Acta Palaeontologica Polonica

Reexamination of the mandibular and dental morphology of the Early Jurassic mammaliaform Hadrocodium wui

Zhe-Xi Luo, Bhart-Anjan S. Bhullar, Alfred W. Crompton, April I. Neander, and Timothy B. Rowe

Acta Palaeontologica Polonica 67 (1), 2022: 95-113 doi:

CT visualization of the mandible and dentition of Hadrocodium wui, a stem mammaliaform from the Lower Jurassic Lower Lufeng Formation of Yunnan, China has revealed new features not accessible by previous microscopic study of the fossil. Its mandible shows a postdentary trough with an overhanging medial ridge and a short Meckel’s sulcus. An incomplete part of the ectotympanic and possibly a remnant of Meckel’s element are preserved in the postdentary trough. Thus, Hadrocodium is similar to other mammaliaforms in retaining a mandibular middle ear, contrary to our earlier interpretation. The mandible exhibits a large postcanine diastema from shedding of anterior premolars without replacement, an age-dependent feature better developed in older adults. Another adult feature is the alignment of the ultimate molar to the coronoid process. This is consistent with age-dependent changes in other mammaliaforms where the last molars of the toothrow shift from medial of the coronoid process in the juvenile, to a position in front of the coronoid process in the adult. The mandible has a short mobile symphysis. The dentition consists of I5, C1 (two-rooted), P3 (including P1 position) and M2 (M2 with confluent roots), and i4, c1 (partially two-rooted), p3, and m2 (m2 with partially confluent roots). The two-rooted upper canines are more derived than other Early Jurassic mammaliaforms from the same fauna, although similar to docodontans. Hadrocodium is unique in that the lower m2 cusp a occludes in the embrasure between upper M1–M2, but the posterior part of m2 shows between-cusp occlusion with upper M2 main cusp A. M2 is half the size of the lower m2, and occludes only with the distal half of m2. The upper postcanines show a steep gradient of posteriorly decreasing tooth size, more so than other mammaliaforms. The CT examination corroborates that there are no unerupted teeth in the upper or lower jaws, and the holotype of H. wui is dentally and osteologically mature and capable of independent feeding.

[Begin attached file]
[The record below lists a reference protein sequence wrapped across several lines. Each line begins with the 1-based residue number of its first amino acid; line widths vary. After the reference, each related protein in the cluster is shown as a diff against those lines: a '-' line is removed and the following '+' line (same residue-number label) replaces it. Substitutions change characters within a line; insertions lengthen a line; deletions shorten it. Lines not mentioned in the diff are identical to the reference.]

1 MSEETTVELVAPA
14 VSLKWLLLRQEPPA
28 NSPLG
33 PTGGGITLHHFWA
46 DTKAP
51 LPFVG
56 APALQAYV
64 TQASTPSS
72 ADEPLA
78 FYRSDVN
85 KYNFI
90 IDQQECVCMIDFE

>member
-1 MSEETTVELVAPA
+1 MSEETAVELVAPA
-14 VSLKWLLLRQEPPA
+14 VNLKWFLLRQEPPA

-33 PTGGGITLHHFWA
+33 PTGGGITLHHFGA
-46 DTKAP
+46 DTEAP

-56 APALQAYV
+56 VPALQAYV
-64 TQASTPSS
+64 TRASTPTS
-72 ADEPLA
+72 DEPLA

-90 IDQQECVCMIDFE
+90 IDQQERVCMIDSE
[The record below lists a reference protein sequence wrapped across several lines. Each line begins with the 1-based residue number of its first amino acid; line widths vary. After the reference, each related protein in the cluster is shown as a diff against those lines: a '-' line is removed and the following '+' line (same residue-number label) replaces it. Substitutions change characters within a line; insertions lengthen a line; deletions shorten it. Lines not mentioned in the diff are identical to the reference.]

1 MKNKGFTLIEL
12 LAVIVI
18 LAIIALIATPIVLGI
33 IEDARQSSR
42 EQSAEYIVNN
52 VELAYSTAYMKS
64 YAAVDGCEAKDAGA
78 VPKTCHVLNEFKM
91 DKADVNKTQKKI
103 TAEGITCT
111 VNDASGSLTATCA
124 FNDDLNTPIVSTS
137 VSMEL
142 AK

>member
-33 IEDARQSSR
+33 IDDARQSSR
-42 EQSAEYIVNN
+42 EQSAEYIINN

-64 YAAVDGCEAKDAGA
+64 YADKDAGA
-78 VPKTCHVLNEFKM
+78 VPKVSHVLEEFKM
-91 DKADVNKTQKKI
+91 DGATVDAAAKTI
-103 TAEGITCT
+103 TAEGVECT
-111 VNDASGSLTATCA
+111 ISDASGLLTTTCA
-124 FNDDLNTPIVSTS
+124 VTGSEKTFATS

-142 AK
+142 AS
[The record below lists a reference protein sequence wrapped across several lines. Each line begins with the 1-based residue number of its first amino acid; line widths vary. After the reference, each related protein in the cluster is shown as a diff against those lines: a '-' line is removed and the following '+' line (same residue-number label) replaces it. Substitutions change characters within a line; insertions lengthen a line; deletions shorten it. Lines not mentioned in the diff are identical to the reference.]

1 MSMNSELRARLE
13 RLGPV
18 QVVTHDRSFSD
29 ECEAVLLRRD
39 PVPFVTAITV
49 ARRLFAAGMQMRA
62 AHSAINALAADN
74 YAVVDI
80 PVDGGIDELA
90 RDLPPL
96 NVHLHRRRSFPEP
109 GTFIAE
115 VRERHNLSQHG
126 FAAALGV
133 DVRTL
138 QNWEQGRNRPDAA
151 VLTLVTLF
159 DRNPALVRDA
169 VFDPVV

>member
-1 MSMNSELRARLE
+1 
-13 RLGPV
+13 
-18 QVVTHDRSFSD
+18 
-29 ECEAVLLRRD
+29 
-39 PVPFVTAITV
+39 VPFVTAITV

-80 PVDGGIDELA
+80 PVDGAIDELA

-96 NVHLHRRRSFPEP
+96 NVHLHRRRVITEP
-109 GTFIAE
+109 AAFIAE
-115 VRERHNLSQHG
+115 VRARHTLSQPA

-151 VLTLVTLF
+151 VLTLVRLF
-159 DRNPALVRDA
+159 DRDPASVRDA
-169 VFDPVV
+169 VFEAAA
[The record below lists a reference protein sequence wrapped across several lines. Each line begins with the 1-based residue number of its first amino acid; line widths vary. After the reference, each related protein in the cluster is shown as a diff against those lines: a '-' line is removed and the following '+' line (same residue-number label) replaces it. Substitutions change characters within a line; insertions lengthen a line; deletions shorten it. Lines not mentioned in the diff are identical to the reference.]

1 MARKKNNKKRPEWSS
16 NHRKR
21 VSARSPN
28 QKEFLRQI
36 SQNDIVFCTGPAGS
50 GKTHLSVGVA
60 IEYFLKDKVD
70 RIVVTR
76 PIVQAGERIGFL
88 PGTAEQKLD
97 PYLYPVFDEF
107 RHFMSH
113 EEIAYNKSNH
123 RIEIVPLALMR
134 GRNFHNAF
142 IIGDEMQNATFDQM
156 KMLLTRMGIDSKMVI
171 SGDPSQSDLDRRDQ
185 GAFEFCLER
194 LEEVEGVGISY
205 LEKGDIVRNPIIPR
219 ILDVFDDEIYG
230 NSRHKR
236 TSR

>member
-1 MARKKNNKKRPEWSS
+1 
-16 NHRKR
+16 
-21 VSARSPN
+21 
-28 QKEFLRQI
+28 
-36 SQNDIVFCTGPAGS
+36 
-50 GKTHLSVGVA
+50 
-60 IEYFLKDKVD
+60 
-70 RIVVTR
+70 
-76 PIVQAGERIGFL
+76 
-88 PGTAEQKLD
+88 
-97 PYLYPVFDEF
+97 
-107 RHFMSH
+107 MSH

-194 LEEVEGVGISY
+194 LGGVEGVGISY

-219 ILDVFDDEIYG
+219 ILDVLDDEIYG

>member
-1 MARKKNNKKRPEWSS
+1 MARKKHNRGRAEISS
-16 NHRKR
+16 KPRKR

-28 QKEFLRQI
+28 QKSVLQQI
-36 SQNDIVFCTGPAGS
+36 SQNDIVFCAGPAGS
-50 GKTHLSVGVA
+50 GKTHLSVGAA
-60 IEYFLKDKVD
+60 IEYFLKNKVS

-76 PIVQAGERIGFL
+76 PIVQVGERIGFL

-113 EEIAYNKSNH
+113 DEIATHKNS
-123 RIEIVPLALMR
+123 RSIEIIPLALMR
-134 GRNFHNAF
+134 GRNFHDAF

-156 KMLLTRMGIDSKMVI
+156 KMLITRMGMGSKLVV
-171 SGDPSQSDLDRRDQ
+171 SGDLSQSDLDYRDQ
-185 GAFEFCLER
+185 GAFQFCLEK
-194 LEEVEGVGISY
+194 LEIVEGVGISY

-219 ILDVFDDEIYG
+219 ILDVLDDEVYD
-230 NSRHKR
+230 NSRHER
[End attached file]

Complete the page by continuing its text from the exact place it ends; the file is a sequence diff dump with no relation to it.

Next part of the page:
Key words: Mammaliaformes, Hadrocodium, dental morphology, growth pattern, Jurassic, China.

Zhe-Xi Luo [; ORCID 0000-0003-2170-8879] and April I. Neander [; ORCID 0000-0001-6816-2872], Department of Organismal Biology and Anatomy, University of Chicago, 1027 East 57th Street, Chicago, Illinois 60637, USA. Bhart-Anjan S. Bhullar [; ORCID 0000-0002-0838-8068], Department of Earth and Planetary Sciences and Peabody Museum of Natural History, Yale University, New Haven, Connecticut 06511, USA. Alfred W. Crompton [; ORCID 0000-0001-6008-2587], Museum of Comparative Zoology, Harvard University, Cambridge, Massachusetts 02138, USA. Timothy B. Rowe [; ORCID 0000-0002-8869-4582], Jackson School of Geosciences and High-Resolution X-ray Computed Tomography Facility, University of Texas at Austin, Austin, Texas 78712, USA.

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